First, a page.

Nitrogen exists in several forms in the environment as part of the nitrogen cycle. Nitrate (NO3–) is one of these forms and is particularly important when looking at drinking water. Nitrate is very soluble in water and is therefore easily transported into various water systems from sources.
The main sources of nitrate found in ground and surface waters include fertilizers from agricultural practices, wastewater treatment, septic systems and manure. Nitrate can be transported between water systems via rain or irrigation through soils.
In the US, the Environmental Protection Agency (EPA) sets the standards and regulations for the quality of drinking water and assists in their implementation through the Safe Drinking Water Act (SDWA). The EPA identifies and sets limits for contaminants to ensure water is safe for consumption by the public.
The Maximum Contaminant Level of nitrate in drinking water set by the EPA is 10 mg/L. The Safe Drinking Water Act (SDWA) lays out the standards applicable to public water systems.
One of the key associated risks with elevated nitrate levels in drinking water is the condition termed “blue baby” syndrome or methemoglobinemia that affects newborn infants. This potentially fatal condition impairs the ability of blood to transport oxygen.
Additionally, in line with the common sources of nitrate, high levels of nitrate in drinking water can also be an indicator of the presence of dangerous contaminants like pesticides.
ISO 17025-accredited Beta Analytic provides fast and accurate nitrate source testing. Measuring the d18O and d15N of nitrate in drinking water can be a crucial tool to identify sources of nitrate and thereby inform water management strategies to deal with pollutants. Various anthropogenic and natural nitrate sources have different isotope ratios, thereby these measurements can help identify the origins of the nitrate present.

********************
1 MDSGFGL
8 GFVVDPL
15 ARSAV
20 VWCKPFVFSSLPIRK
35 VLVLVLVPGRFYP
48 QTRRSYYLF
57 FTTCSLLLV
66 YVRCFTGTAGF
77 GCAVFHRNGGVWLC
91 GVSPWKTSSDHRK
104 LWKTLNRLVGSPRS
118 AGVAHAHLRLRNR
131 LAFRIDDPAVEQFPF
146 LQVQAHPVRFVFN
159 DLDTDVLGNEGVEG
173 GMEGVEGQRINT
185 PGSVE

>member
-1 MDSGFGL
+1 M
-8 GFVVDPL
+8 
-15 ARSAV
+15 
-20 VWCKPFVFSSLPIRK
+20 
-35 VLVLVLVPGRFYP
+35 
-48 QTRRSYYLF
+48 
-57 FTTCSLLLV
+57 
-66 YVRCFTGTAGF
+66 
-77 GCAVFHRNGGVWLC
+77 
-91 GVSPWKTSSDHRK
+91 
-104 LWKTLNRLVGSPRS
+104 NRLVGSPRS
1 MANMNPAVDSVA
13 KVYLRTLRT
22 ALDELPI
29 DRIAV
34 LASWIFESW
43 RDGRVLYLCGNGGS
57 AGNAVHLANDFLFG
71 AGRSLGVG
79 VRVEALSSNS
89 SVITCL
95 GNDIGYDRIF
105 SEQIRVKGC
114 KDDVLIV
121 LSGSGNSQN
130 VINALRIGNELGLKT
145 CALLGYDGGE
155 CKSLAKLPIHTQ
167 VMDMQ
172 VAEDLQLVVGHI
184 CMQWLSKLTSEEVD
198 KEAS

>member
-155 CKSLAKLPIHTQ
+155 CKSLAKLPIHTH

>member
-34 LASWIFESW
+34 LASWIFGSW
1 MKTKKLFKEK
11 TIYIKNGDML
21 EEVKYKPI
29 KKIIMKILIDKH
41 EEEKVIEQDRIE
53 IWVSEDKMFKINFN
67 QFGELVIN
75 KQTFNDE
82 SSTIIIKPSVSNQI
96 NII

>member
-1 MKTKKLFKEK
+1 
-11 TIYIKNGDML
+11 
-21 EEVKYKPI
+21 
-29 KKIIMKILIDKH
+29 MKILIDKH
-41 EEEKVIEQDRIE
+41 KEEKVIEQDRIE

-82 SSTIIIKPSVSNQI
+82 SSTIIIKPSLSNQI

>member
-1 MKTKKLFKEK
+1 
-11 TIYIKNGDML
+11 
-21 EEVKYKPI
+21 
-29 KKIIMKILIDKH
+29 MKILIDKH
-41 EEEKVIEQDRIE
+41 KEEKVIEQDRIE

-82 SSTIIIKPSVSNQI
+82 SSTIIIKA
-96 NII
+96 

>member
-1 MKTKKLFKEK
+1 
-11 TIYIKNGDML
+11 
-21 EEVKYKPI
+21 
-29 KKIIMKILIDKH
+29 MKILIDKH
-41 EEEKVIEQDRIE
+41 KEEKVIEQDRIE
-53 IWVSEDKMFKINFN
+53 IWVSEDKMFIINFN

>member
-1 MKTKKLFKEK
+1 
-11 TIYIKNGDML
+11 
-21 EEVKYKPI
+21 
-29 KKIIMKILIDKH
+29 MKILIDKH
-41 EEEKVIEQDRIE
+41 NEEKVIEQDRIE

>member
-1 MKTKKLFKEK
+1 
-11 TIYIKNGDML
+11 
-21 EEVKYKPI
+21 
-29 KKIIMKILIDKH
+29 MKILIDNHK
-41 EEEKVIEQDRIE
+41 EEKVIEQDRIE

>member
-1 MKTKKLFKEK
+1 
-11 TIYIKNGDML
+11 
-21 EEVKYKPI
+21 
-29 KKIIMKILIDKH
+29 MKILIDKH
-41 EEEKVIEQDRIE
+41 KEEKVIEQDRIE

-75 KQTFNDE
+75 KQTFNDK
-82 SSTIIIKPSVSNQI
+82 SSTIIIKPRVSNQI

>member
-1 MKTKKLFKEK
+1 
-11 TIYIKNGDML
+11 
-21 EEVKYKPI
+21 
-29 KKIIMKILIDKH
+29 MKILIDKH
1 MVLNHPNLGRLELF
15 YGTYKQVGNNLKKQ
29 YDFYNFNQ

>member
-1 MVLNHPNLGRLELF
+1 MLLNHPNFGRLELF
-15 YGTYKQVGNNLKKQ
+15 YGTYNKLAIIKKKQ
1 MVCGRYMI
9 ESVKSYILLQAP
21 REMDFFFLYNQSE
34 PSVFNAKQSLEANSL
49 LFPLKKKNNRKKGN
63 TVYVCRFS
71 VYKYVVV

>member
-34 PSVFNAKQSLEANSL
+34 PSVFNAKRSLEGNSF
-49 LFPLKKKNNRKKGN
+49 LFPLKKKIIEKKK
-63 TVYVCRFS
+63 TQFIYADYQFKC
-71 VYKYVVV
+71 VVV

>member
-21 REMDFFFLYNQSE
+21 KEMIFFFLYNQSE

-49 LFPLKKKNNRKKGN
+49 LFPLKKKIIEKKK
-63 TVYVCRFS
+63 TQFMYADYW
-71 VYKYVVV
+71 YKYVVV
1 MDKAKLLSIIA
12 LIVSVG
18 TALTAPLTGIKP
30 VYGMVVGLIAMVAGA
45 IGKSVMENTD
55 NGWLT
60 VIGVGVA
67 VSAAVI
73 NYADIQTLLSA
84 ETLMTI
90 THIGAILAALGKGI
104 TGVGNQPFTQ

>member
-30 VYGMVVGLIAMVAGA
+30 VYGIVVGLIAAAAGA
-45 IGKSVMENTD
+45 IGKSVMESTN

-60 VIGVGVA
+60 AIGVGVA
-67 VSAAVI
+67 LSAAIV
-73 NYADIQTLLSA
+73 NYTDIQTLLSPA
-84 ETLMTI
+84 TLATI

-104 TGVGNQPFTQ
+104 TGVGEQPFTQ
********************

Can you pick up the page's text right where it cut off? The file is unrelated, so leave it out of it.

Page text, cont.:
Beta Analytic results are available online 24/7. The lab provides a sampling guide to ensure accurate results. For inquiries, please contact the lab.
Benton Franklin Health District, [no date], What are nitrates? (accessed February 2019)
McCasland, M., Trautmann N. M., Porter K. S. and Wagenet, R. J., 2012, Nitrate: Health Effects in Drinking Water, Cornell University Cooperative Extension(accessed February 2019).
Speijers, G. J. A and Fawell, J. K., 2011, Nitrate and Nitrite in Drinking-water, World Health Organization (accessed January 2019).
United States Environmental Protection Agency, [no date], Drinking Water Contaminants – Standards and Regulations(accessed February 2019).
United States Environmental Protection Agency, [no date], National Primary Drinking Water Regulations(accessed February 2019).
This entry was posted on Thursday, May 30th, 2019 and is filed under Nitrate Test .